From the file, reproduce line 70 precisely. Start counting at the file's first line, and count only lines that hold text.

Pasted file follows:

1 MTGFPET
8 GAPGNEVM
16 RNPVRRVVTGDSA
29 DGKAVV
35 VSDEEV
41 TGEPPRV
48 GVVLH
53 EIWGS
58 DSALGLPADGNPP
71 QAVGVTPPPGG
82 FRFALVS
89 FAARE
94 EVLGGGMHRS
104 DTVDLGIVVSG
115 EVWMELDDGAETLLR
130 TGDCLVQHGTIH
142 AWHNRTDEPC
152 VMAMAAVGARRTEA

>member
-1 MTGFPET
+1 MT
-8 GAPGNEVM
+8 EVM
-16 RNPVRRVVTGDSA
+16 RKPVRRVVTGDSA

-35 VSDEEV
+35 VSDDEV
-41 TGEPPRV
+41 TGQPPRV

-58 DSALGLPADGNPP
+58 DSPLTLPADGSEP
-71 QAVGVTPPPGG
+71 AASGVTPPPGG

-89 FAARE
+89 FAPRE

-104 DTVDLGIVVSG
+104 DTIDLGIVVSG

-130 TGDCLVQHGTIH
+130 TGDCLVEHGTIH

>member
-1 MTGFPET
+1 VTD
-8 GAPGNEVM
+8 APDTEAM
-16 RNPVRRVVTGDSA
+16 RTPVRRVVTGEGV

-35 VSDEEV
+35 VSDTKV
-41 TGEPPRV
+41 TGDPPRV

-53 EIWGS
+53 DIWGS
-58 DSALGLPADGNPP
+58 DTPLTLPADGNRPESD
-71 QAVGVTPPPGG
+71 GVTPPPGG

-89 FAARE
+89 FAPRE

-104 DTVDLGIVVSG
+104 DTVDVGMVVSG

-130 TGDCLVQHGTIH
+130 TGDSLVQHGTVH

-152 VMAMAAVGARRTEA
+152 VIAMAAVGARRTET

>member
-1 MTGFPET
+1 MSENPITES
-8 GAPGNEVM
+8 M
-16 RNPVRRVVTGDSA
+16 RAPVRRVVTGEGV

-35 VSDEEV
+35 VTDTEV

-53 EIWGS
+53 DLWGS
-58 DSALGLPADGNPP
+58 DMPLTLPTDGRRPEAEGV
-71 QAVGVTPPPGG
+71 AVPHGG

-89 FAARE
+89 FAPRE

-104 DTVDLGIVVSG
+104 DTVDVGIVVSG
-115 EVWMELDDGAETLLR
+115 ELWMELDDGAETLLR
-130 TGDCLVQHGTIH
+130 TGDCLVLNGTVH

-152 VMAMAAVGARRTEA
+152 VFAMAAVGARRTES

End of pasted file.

-16 RNPVRRVVTGDSA